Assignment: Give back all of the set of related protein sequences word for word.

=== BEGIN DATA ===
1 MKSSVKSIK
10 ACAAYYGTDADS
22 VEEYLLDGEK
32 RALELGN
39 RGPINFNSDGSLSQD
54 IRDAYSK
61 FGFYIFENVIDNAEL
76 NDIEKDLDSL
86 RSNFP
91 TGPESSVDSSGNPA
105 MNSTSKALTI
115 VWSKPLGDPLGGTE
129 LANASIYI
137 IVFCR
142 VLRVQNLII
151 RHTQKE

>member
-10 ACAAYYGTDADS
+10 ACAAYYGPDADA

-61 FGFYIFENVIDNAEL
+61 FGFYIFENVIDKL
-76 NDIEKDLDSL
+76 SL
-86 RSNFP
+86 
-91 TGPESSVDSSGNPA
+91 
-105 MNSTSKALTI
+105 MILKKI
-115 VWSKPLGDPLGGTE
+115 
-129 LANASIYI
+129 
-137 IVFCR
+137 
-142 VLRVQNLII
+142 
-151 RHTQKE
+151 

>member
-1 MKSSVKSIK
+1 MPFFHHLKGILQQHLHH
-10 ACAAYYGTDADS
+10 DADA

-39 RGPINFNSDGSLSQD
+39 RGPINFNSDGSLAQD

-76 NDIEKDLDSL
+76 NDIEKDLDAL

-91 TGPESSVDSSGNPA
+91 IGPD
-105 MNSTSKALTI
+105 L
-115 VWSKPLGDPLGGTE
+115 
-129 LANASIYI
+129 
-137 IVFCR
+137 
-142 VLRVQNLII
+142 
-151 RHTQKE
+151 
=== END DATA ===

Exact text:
1 MKSSVKSIK
10 ACAAYYGTDADS
22 VEEYLLDGEK
32 RALELGN
39 RGPINFNSDGSLSQD
54 IRDAYSK
61 FGFYIFENVIDNAEL
76 NDIEKDLDSL
86 RSNFP
91 TGPESSVDSSGNPA
105 MNSTSKALTI
115 VWSKPLGDPLGGTE
129 LANASIYI
137 IVFCR
142 VLRVQNLII
151 RHTQKE

>member
-10 ACAAYYGTDADS
+10 ACAAYYGPDADA

-61 FGFYIFENVIDNAEL
+61 FGFYIFENVIDKL
-76 NDIEKDLDSL
+76 SL
-86 RSNFP
+86 
-91 TGPESSVDSSGNPA
+91 
-105 MNSTSKALTI
+105 MILKKI
-115 VWSKPLGDPLGGTE
+115 
-129 LANASIYI
+129 
-137 IVFCR
+137 
-142 VLRVQNLII
+142 
-151 RHTQKE
+151 

>member
-1 MKSSVKSIK
+1 MPFFHHLKGILQQHLHH
-10 ACAAYYGTDADS
+10 DADA

-39 RGPINFNSDGSLSQD
+39 RGPINFNSDGSLAQD

-76 NDIEKDLDSL
+76 NDIEKDLDAL

-91 TGPESSVDSSGNPA
+91 IGPD
-105 MNSTSKALTI
+105 L
-115 VWSKPLGDPLGGTE
+115 
-129 LANASIYI
+129 
-137 IVFCR
+137 
-142 VLRVQNLII
+142 
-151 RHTQKE
+151 